Adding Abarth badge to Fiat 500 makes it a totally different (and better) car

My review this week requires a bit of a backstory. Because of my disability, I have limited use of my left foot and leg. This means I have no way to clutch, thus I never get manual transmission vehicles. I’ve come to grips with it. I do miss out on driving some vehicles, however. One such vehicle that I always missed out on was the Fiat 500 Abarth, a vehicle that was offered only with a manual transmission – until this model year.

I was able to slip behind the wheel of the 2015 Fiat 500 Abarth, with a new automatic transmission (not a standard option). Previously I drove the far more boring Fiat 500, so getting to drive the turbocharged Abarth infused some excitement into the too-cute-for-its-own-good 500.

My test drive for the Fiat 500 Abarth was extensive. I actually drove it from Cincinnati to Chicago, which gave me a vast range of how it performed in the suburbs, on the highway and in the urban jungle of the Windy City. While the Abarth is not without flaws, it was certainly a fun drive to Chicago.


FT015_053FHOn looks alone, the Abarth shows its aggressive side which is good since the regular 500 is one of the most innocuous, silly-looking vehicles on the road. The 500 needs that touch of nastiness to have any street cred to go with its turbocharged engine.

It gets that aggressive look thanks to its black paint coat with complimentary red striping down the side and on the mirrors. The scorpion Abarth logo is subtle but noticeable and also provides some sex appeal to the 500.

16-inch wheels are further enhanced with red brake calipers. Together with the red striping, it all works congruently and gives the Abarth a nice side profile.


FT015_055FHUnder the hood lies a surprising amount of power, for such a small engine. The Fiat 500 Abarth has a 1.4-liter turbocharged engine that creates significantly more power than the tame non-turbo version. The Abarth, with the standard manual transmission, makes 160 horsepower while my tester (with the new automatic transmission) loses three horsepower for a total output of 157 horsepower and 183 lb./ft. of torque.

These output numbers may look unimpressive, but the Abarth outperforms those numbers with a fast, smooth drive performance. In fact, the Abarth was great off the line (excluding a little bit of turbo lag) and even better on the highway at higher speeds.

Maneuverability was exceptional for this little car. Finding parking in Chicago was a breeze, and zipping in and out of the stop and go traffic was also easy thanks to the Abarth’s diminutive stature. Of course that smaller size also meant for a more cramped interior.


Headroom is adequate for front passengers, but legroom for anyone over six feet is lacking. The back seat is more of a token than a legitimate seating option, even for my teenage daughter. We threw our suitcases back there which served it well, but it would be nothing short of torture to make someone ride in the back seat for any amount of time.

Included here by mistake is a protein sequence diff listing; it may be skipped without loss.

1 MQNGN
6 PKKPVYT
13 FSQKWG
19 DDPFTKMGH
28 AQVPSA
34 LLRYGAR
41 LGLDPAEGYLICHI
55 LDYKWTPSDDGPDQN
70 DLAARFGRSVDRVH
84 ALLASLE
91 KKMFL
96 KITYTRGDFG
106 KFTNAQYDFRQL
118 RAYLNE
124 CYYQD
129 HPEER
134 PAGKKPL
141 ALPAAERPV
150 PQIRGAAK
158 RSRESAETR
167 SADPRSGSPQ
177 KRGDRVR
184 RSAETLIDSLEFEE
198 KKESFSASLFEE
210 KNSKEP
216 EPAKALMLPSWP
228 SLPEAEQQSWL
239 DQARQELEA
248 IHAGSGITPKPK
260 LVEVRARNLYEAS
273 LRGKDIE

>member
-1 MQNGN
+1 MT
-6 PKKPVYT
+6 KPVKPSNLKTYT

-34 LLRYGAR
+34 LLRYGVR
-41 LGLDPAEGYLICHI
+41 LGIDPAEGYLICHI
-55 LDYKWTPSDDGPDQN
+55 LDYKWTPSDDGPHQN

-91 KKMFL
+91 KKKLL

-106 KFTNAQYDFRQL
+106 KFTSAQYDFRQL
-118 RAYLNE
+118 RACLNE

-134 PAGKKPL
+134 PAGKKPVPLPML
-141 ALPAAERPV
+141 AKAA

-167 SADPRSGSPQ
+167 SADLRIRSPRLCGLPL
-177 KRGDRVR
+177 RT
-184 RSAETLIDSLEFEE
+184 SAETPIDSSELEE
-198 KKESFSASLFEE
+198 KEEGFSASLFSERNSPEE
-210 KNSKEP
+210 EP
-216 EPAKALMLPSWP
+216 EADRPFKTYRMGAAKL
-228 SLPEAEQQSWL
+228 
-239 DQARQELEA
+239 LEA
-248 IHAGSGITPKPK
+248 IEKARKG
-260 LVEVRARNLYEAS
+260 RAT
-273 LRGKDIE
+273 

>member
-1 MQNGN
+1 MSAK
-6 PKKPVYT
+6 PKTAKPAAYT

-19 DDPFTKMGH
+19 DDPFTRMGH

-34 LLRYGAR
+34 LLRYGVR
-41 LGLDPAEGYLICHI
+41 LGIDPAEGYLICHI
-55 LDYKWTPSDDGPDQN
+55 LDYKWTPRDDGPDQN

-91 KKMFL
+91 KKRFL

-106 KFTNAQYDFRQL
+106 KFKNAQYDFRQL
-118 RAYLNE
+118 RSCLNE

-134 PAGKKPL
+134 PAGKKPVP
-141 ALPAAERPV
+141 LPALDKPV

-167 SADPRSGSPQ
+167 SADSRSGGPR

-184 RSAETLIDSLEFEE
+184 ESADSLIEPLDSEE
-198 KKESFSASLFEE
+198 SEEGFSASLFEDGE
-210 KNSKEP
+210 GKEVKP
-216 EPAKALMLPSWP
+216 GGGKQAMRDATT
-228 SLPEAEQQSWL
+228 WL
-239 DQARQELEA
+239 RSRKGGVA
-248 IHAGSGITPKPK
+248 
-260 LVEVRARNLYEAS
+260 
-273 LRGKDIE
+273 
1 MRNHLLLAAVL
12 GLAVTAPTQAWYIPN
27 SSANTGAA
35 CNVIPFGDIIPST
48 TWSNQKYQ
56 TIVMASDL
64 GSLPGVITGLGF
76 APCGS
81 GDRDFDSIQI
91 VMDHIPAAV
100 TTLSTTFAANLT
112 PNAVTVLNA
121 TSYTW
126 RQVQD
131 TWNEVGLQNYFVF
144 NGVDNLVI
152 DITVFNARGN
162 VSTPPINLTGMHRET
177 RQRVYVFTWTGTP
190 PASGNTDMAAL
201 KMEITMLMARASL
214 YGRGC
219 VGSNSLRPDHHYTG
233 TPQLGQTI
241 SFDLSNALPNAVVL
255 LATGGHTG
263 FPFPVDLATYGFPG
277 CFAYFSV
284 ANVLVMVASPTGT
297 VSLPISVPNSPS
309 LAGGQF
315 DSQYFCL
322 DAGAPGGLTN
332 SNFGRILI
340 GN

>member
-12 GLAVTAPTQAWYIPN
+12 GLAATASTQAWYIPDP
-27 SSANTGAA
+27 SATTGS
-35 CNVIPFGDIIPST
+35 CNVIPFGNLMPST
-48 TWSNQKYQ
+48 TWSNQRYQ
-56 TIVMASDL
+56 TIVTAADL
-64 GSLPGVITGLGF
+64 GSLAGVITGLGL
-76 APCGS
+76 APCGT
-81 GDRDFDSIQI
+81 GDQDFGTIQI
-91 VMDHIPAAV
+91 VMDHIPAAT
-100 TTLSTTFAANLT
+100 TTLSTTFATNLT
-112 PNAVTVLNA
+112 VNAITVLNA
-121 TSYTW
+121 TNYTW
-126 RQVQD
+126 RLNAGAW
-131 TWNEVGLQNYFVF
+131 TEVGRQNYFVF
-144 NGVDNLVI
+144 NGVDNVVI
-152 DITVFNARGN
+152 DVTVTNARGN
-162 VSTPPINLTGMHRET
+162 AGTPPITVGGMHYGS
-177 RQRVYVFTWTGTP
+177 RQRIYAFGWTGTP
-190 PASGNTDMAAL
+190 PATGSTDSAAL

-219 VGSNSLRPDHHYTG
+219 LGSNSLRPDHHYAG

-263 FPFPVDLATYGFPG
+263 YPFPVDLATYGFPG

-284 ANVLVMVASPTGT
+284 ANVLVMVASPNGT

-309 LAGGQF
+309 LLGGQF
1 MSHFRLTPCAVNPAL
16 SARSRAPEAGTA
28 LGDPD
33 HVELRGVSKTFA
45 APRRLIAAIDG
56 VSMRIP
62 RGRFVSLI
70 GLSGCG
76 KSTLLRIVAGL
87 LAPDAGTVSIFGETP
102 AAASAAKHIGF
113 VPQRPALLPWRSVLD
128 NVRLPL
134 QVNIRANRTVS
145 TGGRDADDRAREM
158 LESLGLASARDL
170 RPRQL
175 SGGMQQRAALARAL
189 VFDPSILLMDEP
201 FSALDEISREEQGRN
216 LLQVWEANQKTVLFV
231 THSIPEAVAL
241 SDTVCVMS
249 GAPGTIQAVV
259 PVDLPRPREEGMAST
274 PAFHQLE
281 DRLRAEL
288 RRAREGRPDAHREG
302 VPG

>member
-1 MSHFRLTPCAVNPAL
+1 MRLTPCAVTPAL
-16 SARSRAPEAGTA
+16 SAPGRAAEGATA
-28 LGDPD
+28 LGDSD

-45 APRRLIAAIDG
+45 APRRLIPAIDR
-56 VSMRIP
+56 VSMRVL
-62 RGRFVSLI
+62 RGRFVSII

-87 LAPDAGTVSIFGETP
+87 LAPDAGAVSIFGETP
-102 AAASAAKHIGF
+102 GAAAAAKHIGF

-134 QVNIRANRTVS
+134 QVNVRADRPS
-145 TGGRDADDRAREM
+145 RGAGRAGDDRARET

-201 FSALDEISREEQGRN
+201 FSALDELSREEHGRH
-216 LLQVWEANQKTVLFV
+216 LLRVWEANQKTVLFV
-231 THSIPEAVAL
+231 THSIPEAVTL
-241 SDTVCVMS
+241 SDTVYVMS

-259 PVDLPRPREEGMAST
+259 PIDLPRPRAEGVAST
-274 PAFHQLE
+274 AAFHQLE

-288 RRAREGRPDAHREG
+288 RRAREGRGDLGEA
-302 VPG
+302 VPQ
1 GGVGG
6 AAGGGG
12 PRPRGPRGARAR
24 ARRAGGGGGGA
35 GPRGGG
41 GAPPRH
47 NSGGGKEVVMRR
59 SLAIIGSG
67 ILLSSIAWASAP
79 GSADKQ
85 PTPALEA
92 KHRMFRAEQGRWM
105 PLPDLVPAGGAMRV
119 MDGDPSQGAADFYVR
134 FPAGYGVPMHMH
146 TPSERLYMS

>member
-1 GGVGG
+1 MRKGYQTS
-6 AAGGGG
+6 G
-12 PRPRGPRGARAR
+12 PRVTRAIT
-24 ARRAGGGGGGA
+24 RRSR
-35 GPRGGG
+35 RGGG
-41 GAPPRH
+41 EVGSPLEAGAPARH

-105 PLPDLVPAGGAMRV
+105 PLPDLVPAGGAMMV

FT015_007FHThe Abarth has a sexy, stylized interior, as compared to the other versions of the 500. The racing-style seats are more upright but aren’t as confining as other racing-style seats I’ve sat in. However, there are few options for adjusting the seat and only limited space to recline or move forward or back.

My tester came with the upgrade of the advanced audio package, which includes a collaboration with Beats Audio. The sound system was amazing, which helped stifle some of the obvious road and engine noise that permeated the cabin.

Fuel Economy

Fuel economy for the Abarth is good, considering the turbo engine. The Fiat 500 Abarth, with automatic transmission has an EPA rating of 24 city and 32 highway (the manual transmission has a rating of 28 city/34 hwy). In a week’s worth of varied, and extensive heavy-footed driving, I averaged 27 mpg. A full tank refill cost me under $20.


Most Fiat 500s can be head for under $20,000. My tester had a base MSRP of $22,395. With additional options and packages (including the automatic transmission which costs an additional $1,350), my tester had a final sticker price of $28,295.

The Fiat 500 is marketed to go against rivals like the VW Beetle and Mini Cooper. And like those competitors, the Fiat 500 offers a sporty, fun-to-drive option for those who want to drive fast, while still being scene in a quirky, niche car. Adding that scorpion Abarth badge to the Fiat 500 makes all the difference!


2015 Fiat 500 Abarth

Price/As test price………………………. $22,395/$28,295

Mileage……………………………………. 24 mpg/city; 32 mpg/hwy

Engine……………………………………. 1.4-liter turbocharged

Horsepower/Torque……………………… 157 hp/183 lbs./ft.

Transmission……………………………… Six-speed automatic

Drive Wheels……………………………… Front-wheel drive

Final Assembly Point………………………. Toluca, Mexico

Jimmy Dinsmore
For several years Jimmy Dinsmore has reviewed new vehicles, offering up a unique look and an interesting voice in his weekly column. Jimmy looks at vehicles from the consumer’s point of view. Light on the technical jargon, and lacking the cynicism that pervades many other auto reviews, Driver’s Side treats each vehicle fairly, offering a light-hearted take. Email him at - and follow him on Twitter @driversside.